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Reflections on Kaddish
to sanctify
mania and blima
memory in service of life
helmet's library
splinter in your eye
portrait of marek
believing six million
so where are you?

Resources  •  Reflections on Kaddish

Portrait of Marek, Lodz 1929, Tel Aviv 2003
from German Patrols on Piotrkowska Street
in The Last Address
by Leslie Starobin

The bony hands of ninety-year-old Marek Sheracoviak point to his childhood haunts on Piotrkowska Street in the Polish city of Lodz. Folded and torn, his high school portrait is one of only two photographs from that time to remain with him. The other is of Marek's father, Shlomo, who perished with other family members in the Lodz Ghetto. In 1939, as the Nazis invaded Lodz, Marek was able to flee across the border to the Soviet Union. Years later he settled in Tel Aviv. His cousin, Dawid, described the terrifying day of the invasion: "Lodz is occupied! The beginning of the day was calm, too calm. In the afternoon I sit in the park and draw a sketch of a girlfriend. Then all of a sudden the terrifying news: Lodz has been surrendered! German patrols on Piotrkowska Street. Fear, surprise. Surrendered without a fight? Perhaps it's only some tactical maneuver. We'll see." Like his Uncle Shlomo, Dawid did not survive the Lodz Ghetto.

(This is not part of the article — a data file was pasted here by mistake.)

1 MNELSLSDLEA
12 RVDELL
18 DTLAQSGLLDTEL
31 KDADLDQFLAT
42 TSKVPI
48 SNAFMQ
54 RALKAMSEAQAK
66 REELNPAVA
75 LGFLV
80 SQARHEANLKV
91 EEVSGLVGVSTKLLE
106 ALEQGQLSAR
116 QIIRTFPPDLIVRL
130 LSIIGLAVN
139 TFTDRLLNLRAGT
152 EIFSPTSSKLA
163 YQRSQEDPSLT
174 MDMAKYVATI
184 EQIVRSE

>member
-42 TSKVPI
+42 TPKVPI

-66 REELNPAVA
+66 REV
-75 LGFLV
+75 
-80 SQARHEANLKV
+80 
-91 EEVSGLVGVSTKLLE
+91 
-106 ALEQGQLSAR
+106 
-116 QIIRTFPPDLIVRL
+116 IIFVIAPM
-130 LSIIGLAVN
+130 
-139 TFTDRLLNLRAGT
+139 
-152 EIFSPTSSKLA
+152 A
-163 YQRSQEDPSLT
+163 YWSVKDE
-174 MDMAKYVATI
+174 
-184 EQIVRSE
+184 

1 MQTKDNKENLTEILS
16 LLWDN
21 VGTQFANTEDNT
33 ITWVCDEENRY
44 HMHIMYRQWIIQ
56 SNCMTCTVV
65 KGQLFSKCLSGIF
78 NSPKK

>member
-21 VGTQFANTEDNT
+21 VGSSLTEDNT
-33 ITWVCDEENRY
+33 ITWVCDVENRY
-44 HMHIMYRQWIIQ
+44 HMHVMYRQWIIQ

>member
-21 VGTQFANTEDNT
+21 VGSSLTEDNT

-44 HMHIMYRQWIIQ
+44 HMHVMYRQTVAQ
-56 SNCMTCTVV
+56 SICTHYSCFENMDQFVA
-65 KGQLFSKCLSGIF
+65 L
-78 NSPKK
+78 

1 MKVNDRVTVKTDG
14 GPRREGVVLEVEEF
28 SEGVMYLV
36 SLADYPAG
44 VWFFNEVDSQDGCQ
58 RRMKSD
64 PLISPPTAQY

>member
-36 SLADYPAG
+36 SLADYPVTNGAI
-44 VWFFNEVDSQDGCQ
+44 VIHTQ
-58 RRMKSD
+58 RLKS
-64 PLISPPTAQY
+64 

The Diary of Dawid Sierakowiak: Five Notebooks from the Lodz Ghetto (1996) is available from Oxford University Press.

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